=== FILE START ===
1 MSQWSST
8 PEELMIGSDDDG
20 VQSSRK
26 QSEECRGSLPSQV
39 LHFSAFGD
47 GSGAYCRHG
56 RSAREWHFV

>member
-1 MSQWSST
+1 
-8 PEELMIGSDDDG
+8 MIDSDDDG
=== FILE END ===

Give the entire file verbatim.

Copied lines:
1 MSQWSST
8 PEELMIGSDDDG
20 VQSSRK
26 QSEECRGSLPSQV
39 LHFSAFGD
47 GSGAYCRHG
56 RSAREWHFV

>member
-1 MSQWSST
+1 
-8 PEELMIGSDDDG
+8 MIDSDDDG